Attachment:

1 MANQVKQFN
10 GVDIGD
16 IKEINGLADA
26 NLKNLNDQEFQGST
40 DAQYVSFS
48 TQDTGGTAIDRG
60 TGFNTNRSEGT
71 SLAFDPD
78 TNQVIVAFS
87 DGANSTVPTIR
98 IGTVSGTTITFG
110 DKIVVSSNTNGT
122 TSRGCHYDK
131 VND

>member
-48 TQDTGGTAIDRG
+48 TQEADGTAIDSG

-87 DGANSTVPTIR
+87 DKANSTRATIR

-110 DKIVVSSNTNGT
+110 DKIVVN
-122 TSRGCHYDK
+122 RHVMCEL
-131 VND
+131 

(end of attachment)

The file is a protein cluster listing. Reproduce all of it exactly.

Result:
1 MANQVKQFN
10 GVDIGD
16 IKEINGLADA
26 NLKNLNDQEFQGST
40 DAQYVSFS
48 TQDTGGTAIDRG
60 TGFNTNRSEGT
71 SLAFDPD
78 TNQVIVAFS
87 DGANSTVPTIR
98 IGTVSGTTITFG
110 DKIVVSSNTNGT
122 TSRGCHYDK
131 VND

>member
-48 TQDTGGTAIDRG
+48 TQEADGTAIDSG

-87 DGANSTVPTIR
+87 DKANSTRATIR

-110 DKIVVSSNTNGT
+110 DKIVVN
-122 TSRGCHYDK
+122 RHVMCEL
-131 VND
+131 